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FIRST-PERSON: Seeking God’s will

GRAPEVINE, Texas (BP) –- I visited with two young men who were trying to decide on a place of ministry recently. Both were considering opportunities that would change the trajectory of their lives.

I shared with them five principles I use in seeking to know God’s will. Whether you are starting in ministry or coming to the end of your ministry, the principles still apply in determining God’s will:

The foundational principle in finding God’s will is the Bible.

Every Bible text has a primary interpretation and a practical application. Some Bible texts have a prophetic revelation. The following questions are important to ask to find the primary interpretation. Who is speaking? Who is the audience? What is the time frame? What is the occasion for the writing? What is the subject matter? Answering these questions correctly will give you the understanding of the historical context. Even the verses intended for ancient Israel or the early church have a practical application for us today. Not every text is to us, but every text is for us. God can speak from His Word directly into your current situation. Without allegorizing, you can find the answer you need. The psalmist said, “Your word is a lamp for my feet and a light on my path” (Psalm 119:105).

Living inside every believer is the Holy Spirit to guide the child of God in truth (John 16:13).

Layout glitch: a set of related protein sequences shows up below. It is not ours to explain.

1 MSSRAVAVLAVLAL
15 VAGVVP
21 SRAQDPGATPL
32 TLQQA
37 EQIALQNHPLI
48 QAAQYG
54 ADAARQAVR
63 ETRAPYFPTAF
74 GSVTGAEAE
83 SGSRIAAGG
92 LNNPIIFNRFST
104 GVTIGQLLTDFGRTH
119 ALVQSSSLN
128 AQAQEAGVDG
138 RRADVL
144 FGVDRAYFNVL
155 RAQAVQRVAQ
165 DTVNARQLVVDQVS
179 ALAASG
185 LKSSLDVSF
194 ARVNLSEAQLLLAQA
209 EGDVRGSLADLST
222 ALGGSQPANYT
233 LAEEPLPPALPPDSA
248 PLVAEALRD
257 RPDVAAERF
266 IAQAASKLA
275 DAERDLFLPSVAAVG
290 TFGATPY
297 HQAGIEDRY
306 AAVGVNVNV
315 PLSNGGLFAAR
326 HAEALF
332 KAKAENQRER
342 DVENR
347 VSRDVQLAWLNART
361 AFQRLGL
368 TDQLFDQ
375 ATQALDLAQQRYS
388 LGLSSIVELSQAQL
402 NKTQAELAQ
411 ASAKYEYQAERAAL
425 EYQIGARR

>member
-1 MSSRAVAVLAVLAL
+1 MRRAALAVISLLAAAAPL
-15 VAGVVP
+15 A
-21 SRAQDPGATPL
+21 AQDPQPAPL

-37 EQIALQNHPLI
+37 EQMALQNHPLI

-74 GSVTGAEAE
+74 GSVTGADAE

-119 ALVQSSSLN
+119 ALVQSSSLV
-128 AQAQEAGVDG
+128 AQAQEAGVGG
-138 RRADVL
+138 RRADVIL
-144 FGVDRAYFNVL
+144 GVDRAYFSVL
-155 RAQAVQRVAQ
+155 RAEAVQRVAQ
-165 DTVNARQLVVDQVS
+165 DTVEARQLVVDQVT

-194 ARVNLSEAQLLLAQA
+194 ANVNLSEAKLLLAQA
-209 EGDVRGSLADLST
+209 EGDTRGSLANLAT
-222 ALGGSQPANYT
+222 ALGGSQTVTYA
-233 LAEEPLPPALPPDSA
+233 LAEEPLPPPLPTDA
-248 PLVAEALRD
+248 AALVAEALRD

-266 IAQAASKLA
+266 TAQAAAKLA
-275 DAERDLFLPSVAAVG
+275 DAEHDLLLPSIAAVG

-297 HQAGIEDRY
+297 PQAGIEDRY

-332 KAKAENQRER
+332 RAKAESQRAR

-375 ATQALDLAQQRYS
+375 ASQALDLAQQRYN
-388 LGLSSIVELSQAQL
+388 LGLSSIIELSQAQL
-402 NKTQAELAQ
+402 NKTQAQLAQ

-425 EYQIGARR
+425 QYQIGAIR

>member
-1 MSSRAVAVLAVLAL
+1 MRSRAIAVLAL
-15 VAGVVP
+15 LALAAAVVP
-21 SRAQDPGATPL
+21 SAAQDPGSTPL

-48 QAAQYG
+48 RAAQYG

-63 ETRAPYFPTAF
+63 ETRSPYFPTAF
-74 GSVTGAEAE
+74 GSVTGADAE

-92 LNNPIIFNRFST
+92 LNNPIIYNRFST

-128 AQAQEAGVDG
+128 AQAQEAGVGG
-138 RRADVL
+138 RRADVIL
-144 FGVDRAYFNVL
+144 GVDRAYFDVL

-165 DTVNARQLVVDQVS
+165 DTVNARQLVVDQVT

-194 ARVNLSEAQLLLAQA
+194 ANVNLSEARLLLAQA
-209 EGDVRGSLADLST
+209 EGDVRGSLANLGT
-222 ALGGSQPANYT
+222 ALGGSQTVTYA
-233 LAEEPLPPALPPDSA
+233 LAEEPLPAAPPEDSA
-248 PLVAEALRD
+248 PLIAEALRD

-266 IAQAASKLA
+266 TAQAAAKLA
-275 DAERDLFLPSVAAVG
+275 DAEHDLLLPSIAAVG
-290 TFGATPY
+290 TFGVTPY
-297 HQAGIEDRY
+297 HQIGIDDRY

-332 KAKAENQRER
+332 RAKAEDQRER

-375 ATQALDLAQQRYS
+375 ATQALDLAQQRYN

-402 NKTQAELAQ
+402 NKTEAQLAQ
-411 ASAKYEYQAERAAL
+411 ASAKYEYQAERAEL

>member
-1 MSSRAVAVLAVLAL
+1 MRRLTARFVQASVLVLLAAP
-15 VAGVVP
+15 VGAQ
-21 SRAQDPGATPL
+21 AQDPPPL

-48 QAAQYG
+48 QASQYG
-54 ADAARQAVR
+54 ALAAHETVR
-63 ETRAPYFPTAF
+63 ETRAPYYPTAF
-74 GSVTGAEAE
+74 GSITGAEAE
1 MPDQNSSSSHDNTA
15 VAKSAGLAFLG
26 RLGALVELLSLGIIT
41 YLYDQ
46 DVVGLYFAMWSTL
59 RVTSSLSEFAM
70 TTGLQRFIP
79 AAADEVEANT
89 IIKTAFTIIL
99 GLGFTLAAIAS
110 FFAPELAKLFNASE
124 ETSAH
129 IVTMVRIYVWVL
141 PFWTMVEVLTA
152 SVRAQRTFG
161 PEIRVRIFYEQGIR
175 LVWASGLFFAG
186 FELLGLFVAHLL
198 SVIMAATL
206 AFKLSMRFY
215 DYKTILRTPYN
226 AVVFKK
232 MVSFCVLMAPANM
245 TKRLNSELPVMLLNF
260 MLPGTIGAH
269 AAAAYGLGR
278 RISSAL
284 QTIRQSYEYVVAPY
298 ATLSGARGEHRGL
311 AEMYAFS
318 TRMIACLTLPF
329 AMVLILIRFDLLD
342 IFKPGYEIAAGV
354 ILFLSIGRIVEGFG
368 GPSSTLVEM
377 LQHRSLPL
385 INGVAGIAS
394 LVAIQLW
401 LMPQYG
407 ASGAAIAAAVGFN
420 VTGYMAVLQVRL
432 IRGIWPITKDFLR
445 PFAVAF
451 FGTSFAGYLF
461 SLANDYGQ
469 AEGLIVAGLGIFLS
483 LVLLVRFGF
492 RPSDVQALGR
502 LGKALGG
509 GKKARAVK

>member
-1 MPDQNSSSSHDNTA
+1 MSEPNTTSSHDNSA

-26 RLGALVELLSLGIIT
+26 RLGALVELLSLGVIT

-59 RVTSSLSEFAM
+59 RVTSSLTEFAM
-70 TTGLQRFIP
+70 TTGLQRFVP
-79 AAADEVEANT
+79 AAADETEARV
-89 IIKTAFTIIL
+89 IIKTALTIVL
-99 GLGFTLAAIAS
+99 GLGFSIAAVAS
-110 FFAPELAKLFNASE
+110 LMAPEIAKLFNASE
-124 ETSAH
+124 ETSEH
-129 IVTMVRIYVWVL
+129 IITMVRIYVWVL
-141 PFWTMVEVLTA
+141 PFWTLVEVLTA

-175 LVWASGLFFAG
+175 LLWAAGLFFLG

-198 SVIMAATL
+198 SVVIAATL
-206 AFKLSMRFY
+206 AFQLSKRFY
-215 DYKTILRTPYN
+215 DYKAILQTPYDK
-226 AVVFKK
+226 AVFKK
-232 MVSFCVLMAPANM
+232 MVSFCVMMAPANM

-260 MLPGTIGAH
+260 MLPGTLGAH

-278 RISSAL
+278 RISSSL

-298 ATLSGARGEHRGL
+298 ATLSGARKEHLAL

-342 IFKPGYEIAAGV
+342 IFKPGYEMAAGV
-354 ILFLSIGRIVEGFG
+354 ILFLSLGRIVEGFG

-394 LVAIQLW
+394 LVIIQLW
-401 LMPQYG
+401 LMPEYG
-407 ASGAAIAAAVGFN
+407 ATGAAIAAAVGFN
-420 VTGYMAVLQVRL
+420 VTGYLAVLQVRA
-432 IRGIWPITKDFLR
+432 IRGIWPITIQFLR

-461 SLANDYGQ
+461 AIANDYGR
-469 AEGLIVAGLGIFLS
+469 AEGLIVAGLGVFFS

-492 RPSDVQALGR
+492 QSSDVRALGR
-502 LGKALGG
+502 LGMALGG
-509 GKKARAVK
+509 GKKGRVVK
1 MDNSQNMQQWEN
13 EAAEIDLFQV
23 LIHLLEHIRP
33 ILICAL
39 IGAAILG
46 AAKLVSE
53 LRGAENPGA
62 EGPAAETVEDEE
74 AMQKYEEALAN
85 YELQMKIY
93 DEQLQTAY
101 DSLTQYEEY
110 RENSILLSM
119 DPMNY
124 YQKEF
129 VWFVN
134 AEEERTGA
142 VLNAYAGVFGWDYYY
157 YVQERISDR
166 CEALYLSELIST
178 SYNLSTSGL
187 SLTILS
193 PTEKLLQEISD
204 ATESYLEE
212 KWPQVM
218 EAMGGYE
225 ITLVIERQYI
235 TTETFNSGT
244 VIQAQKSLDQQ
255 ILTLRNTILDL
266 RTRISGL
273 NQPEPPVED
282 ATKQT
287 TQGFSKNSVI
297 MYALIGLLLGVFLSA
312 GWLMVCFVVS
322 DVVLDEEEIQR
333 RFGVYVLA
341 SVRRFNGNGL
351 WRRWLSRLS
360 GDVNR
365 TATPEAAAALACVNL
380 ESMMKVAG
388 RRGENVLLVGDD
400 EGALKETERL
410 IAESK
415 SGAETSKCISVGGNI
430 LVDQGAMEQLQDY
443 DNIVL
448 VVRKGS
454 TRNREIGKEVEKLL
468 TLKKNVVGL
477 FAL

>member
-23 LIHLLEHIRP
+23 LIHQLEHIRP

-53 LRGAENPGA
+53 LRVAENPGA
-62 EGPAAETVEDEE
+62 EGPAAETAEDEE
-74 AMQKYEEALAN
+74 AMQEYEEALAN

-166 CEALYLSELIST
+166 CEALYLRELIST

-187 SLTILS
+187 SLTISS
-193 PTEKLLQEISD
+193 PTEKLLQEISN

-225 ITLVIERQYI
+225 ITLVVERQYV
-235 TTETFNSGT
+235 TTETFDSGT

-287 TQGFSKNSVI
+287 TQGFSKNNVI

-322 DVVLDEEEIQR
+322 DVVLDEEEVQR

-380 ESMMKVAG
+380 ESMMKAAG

Some might dismiss the inexplicable voice of the Spirit speaking to our hearts. The Holy Spirit will not reveal any new truth but He will confirm revealed truth. The Spirit of God never leads a person to do something that is contrary to the Word of God. Confirm the Holy Spirit’s voice by the written Word of God. Listen to the still, small voice of the Holy Spirit.

Seek out godly counsel (Proverbs 11:14).

Let longstanding believers who have lived a consistently faithful life for Jesus speak into your life. Spiritually mature believers will have experienced life’s challenges and can help you avoid pitfalls. Too much counsel can be confusing. Two or three people who love Jesus and love you are enough. God uses people to help us know God’s will.

Listen to God’s Word being preached or taught by a trusted source.

When a speaker brings out something obviously personal, you can sense God using the words spoken to help you make your decision. Divine appointments are possible when we have a listening ear. Serendipitous encounters can produce confirmation of God’s will.

Finally, circumstances play a part in finding God’s will.

A person might think that he should be on a seminary faculty, for example, but circumstances might prohibit him from doing so. He does not have a terminal academic degree. He is not credentialed in the proper field of study. There are no teaching positions open. Any one of a hundred different roadblocks could be in the path regardless of how strongly someone feels he should be in the position. Open doors are opportunities that arise out of circumstances when we walk in the Spirit. This does not mean we are immune to conflict. Anytime we are doing God’s will, the evil one will oppose us. Yet, God is able to work through circumstances and place you where you need to be.

There is no singular tool to finding God’s will when you are making major life decisions. Thankfully, we have several principles that enable us to seek out His perfect plan.

Ultimately, we must be willing to do whatever God tells us. He will not reveal His will to us out of our curiosity. He wants us to know Him and to know His will (John 7:17). We must put our “yes” on the table. When our will is submitted to His will, He will show us the proper path.

    About the Author

  • Jim Richards